If you choose to stick with it, you’ll get lots of help here. But at some point if it’s still more frustrating and stressful than enjoyable, you may decide knitting just isn’t for you. :slight_smile: Good luck!

Crocheting was the same for me. I wanted to love it, but I never did. Then I got into knitting and I was totally stressed out until, I found out I ould learn on the web (I am a visual learner and need videos). This web site and the folks here have helped alot so I don’t feel that I am in the void. I am now working on two patterns; a jumper (sweater) and a shawl that I couldn’t get past the third row until recently. So now I know that if I have a question, I come here or do a search. If that doesn’t help, then I come here and ask.

Trust me, I can relate. I am a recovering perfectionist. :slight_smile:

If you do choose to keep knitting, trust me, the stitches will look better with practice. This is almost totally related to tension, and getting tension even is one of the hardest things to do when you are first learning to knit (in my opinion.) This is because unlike knitting “techniques” there are no step by step instructions for getting tension down. And different people hold their yarn different. It just takes practice, practice, practice!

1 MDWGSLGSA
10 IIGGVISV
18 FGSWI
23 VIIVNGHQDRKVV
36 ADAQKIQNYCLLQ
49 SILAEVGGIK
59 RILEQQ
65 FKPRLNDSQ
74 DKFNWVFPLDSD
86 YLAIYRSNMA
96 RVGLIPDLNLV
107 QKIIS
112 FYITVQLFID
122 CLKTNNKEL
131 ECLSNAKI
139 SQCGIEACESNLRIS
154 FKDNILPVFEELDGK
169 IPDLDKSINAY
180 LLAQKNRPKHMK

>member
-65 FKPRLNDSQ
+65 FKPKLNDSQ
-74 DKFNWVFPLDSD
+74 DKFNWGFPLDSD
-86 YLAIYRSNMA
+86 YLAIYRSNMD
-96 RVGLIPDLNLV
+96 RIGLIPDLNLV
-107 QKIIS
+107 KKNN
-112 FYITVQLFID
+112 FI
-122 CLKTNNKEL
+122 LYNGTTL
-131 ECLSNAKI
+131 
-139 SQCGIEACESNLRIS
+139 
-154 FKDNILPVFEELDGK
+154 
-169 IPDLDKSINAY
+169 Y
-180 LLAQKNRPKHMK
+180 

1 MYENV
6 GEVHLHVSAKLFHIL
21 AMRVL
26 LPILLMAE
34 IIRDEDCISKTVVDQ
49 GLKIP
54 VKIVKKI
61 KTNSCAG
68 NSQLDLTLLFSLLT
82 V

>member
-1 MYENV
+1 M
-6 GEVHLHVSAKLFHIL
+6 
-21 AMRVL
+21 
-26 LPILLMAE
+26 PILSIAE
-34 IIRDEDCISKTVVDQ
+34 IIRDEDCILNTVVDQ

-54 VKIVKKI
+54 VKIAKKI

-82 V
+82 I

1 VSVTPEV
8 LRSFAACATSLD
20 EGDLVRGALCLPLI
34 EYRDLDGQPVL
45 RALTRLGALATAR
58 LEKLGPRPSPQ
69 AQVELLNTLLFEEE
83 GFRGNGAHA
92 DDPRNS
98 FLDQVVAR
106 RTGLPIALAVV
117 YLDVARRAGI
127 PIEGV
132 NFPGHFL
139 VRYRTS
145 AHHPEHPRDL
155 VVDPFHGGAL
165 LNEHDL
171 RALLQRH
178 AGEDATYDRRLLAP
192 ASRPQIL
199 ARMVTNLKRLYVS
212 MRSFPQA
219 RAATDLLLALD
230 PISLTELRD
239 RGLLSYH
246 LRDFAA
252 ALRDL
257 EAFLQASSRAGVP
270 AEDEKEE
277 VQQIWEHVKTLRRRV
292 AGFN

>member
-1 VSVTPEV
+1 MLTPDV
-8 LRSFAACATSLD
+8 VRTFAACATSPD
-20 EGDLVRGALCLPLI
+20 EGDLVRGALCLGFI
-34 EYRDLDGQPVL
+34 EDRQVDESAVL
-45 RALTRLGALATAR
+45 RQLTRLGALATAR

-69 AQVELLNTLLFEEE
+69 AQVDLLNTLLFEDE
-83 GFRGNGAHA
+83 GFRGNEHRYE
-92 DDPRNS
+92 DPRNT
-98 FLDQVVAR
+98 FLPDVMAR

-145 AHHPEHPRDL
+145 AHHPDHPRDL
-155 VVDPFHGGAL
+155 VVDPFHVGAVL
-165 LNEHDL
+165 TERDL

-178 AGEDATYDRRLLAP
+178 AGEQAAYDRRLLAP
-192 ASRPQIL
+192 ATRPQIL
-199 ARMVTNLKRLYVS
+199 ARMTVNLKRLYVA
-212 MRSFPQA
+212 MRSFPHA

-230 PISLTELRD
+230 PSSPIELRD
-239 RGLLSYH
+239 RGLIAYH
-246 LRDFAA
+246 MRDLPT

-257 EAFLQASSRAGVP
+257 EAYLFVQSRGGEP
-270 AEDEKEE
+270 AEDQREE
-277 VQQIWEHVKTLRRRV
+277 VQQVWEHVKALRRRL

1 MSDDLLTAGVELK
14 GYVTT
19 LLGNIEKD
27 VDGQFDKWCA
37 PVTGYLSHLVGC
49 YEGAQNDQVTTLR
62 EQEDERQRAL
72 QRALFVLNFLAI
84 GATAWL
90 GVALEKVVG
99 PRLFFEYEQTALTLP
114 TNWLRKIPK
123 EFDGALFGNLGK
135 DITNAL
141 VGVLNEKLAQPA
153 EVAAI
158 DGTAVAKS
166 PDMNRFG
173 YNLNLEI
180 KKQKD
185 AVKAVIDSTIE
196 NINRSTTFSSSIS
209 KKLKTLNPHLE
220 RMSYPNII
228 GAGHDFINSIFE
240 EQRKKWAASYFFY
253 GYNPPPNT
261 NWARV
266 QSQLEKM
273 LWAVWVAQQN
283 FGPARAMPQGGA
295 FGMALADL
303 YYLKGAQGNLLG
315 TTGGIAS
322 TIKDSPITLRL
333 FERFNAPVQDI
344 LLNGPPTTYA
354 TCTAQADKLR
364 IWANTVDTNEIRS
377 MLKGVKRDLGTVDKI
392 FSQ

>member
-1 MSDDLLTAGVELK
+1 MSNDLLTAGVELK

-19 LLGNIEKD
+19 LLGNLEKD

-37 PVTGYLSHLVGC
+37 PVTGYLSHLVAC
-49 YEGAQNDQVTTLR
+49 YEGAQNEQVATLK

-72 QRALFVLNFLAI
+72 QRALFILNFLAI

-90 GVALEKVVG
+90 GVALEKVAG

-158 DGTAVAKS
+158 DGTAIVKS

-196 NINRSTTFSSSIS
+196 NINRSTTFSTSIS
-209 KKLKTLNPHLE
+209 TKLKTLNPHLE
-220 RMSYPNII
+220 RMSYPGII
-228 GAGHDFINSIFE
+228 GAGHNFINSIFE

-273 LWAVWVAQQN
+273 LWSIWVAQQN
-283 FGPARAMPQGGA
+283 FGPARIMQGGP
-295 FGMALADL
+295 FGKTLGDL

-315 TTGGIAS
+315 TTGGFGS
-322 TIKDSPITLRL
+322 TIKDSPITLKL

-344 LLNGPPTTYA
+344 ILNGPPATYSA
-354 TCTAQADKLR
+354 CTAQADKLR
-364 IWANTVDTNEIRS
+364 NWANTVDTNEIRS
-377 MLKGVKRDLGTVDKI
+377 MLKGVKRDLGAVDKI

Does your town have any big box stores like a Michaels or Joann? They do tend to have classes. Or do you have a knitting friend that could help you? It sounds like part of the fun of sewing for you has been being able to socialize and have fun with your friends. Maybe you could start a knitting circle and learn with others, even if you are all beginners and learn from videos or books. I still think in this case you could help each other learn. Maybe you could even try this with your sewing friends.

I was taught crocheting at age 4 by my grandmother, and sewing by my mother at the same age. In the almost (but not quite!) 50 years since, I have made a living from and had a lot of joy out of sewing, crocheting, crafts like jewelry and beading and whatever caught my fancy.

But I could never get the hang of knitting. I [I]wanted[/I] to knit. I even [I]longed[/I] to knit. I loved the look of knitting. But it just wouldn’t stick in my brain, even though I knew how to stitch a knit and a purl. Projects would live on the needles for about two years, and eventually I’d throw it out.

This last New Year’s, though, in the middle of a terrible cold snap in the UK, I wanted a very long, very warm, preferably merino wool scarf, and when I found a “weekend” cabled scarf and then realized how far available yarns had come (I had been trying to learn knitting in the days of basically five kinds of yarn and one or two kinds of needles), I realized that I could knit what I wanted on bulky merino yarns and large, beautifully made needles that helped instead of hindered, and get it done really quickly.